Bradley Wiggins (SKY) made his ambitions clear in this Paris-Nice when he seized the reins in the rain after the 185.5-kms second stage won by Tom Boonen (OPQ) in Orleans. Frustrated after missing top spot by a second in Sunday’s opener, mostly because of the rain, the Briton made the best of the weather this time, using crosswinds to his advantage to join the winning echelon and take more time over most of his rivals for final victory. The former pursuit Olympic champion even grabbed three bonus seconds in the only intermediate sprint of the day for good measure. He now leads Levi Leipheimer (OPQ) by six seconds overall and Boonen by seven. In the finale, his job done, the Team Sky leader left the sprinters in the 21-man break have the final say. The Omega Pharma-Quick Step were justly rewarded for their efforts all day when Boonen surged to beat Jose Joaquin Rojas (MOV) and John Degenkolb (PRO) on the line.
Kaisen first in action
Bruised in a hard crash in the first stage, Nick Nuyens tried to start but was forced to call it quits before the gun. With strong headwind and crosswinds, the pace was rather slow at first (30 kph in the first hour).
The pace increased a bit and a first attempt took place at kilometre 60.5 in Rambouillet when Olivier Kaisen (LTB) broke clear. The Namur-born rider, who held a maximum lead of 2:50 (km 84), was first on top of the only climb of the day (Côte des Granges-le-Roi, 3rd cat) ahead of Thomas De Gendt (VCD), who retained his polka-dot jersey.
Ivan Basso (LIQ) crashed at km 72 but was quickly back on his bike. The tempo went up a gear again after the feeding zone (km 93.5) and echelons took shape at the initiative of the Omega Pharma-Quick Step team. A first group of eleven riders caught Kaisen at km 99 and a group of 30 emerged at kilometre 100.
Among the first riders to be dropped was Andy Schleck (RNT), who had lost 1:02 in Sunday’s opening time trial. As for yellow jersey holder Gustav Larsson, he was trapped in the second part of the peloton. The leading group, cut down to 21 after a crash at km 108, included most of the other favourites – Bradley Wiggins, Tejay Van Garderen, Levi Leipheimer, Sylvain Chavanel, Tom Boonen or Alejandro Valverde.
100th for Boonen
The field was spread all over the course and the yellow jersey group, led by Saur-Sojasun riders chased in vain, some two minutes adrift (2:17 with 25 kms to go). The gap remained stable until the finish line. In the last two kilometres, Sylvain Chavanel took the reins of the leading group to avoid any late attempts, paving the way for Boonen to crown a brilliant day.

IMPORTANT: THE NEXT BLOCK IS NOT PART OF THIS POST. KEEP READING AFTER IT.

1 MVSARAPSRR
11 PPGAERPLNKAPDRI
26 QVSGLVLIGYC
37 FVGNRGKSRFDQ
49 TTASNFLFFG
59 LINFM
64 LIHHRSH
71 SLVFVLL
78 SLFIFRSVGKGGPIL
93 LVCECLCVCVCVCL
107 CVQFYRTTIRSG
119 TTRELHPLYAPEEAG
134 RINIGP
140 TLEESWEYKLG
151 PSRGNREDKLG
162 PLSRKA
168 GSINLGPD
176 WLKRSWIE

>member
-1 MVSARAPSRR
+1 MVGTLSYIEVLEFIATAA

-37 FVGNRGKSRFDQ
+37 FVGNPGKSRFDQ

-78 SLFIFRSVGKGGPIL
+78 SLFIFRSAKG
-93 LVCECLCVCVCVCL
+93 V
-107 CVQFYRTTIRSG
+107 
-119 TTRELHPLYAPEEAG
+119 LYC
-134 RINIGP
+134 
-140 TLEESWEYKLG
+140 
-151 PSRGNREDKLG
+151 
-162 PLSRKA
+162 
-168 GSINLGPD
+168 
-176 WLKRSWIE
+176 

The Belgian surged to hold Rojas at bay and win his 6th victory on Paris-Nice, six years before the last.
"It was a hard day with the crosswind. We fought a hard battle all day because there were GC contenders in the leading group. And I’m glad to finish a day like this with my 100th victory.
To win races is always a good sign. I went to Tirreno-Adriatico these last four years but I wanted to change a bit. I know I always had good seasons when I rode Paris-Nice. Usually I’m at my best in the following classics. I won good races this season, including bunch sprints, which confirms that the form is here.
Sylvain (Chavanel) worked well today. He’s a friend, I’m glad to spend these last seasons with him. Today he helped me but I know my time will come to help him or Levi Leipheimer, who will race for the GC in the next stages."
Top five placings in the 185.5-kms second stage of Paris-Nice between Mantes-la-Jolie and Orleans:
1. Tom Boonen (OPQ)
2. Jose Joaquin Rojas (MOV)
3. John Degenkolb (PRO)
4. Sep Vanmarcke (GRM)
5. Francesco Gavazzi (AST)
Belgian Tom Boonen (OPQ) wins the 185.5-kms 2nd stage to Orleans.
Sep Vanmarcke (GRM) attacks but is reined in.
and Chavanel still leads the way for Tom Boonen.
Chavanel leads the way into the last 2 kms. A team effort by the Omega Pharma-Quick Step?
Every day, Bernard Hinault gives us his views on the day’s stage and the riders to watch:
For the time being, nobody can be ruled out. Even if a few favourites like Valverde lost a little bit of time, they can always make it back into the game. Especially as with a 20 or 30 seconds gap, they will be less under watch, which can give them opportunities.
Today, there is a good chance of a mass sprint and I’ll be curious to see what Tom Boonen is going to do. He impressed me in yesterday’s time-trial for I followed him and he was extremely fast, even in a climb that did not suit him. There are a lot of up and coming young sprinters but Boonen is winning again this year. He may have known a couple of average seasons before working hard again. He means to play leading roles in the cobbled classics in Spring and on his current form, he can pick a couple of races along the way. If he has a chance, he won’t miss it. He is a competitor.